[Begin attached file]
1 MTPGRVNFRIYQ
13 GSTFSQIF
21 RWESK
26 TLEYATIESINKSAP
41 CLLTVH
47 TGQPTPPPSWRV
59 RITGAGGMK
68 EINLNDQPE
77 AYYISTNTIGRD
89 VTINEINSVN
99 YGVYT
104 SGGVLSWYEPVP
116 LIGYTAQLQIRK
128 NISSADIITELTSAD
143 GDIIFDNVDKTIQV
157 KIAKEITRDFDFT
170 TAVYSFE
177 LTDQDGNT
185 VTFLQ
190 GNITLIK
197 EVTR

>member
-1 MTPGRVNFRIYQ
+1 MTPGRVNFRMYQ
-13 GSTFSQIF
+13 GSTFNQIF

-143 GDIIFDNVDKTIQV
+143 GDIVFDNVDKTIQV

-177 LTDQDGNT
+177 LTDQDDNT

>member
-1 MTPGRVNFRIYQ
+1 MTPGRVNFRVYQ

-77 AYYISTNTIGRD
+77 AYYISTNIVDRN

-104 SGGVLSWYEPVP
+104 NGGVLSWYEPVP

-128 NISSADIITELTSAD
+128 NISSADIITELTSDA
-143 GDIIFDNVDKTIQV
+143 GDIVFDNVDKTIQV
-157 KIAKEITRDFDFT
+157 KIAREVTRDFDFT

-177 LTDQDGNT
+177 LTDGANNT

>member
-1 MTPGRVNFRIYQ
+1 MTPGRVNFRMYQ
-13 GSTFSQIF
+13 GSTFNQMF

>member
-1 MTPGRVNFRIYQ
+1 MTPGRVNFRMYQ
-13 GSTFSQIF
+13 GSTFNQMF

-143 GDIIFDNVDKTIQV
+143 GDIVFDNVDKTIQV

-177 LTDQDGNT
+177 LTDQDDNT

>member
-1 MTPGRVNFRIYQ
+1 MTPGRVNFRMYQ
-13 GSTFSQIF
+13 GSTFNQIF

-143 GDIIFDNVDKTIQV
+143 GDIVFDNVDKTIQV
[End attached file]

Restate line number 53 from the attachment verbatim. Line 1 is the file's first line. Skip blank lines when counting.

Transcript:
+1 MTPGRVNFRMYQ